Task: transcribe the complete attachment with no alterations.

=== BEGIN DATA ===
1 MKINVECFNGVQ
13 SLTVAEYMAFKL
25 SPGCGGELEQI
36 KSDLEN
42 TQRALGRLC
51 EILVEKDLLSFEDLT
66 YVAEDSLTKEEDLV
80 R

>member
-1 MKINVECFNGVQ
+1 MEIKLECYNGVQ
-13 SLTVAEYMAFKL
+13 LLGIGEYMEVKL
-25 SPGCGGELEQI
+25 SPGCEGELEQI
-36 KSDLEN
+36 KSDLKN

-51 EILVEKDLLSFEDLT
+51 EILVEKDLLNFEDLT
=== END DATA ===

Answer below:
1 MKINVECFNGVQ
13 SLTVAEYMAFKL
25 SPGCGGELEQI
36 KSDLEN
42 TQRALGRLC
51 EILVEKDLLSFEDLT
66 YVAEDSLTKEEDLV
80 R

>member
-1 MKINVECFNGVQ
+1 MEIKLECYNGVQ
-13 SLTVAEYMAFKL
+13 LLGIGEYMEVKL
-25 SPGCGGELEQI
+25 SPGCEGELEQI
-36 KSDLEN
+36 KSDLKN

-51 EILVEKDLLSFEDLT
+51 EILVEKDLLNFEDLT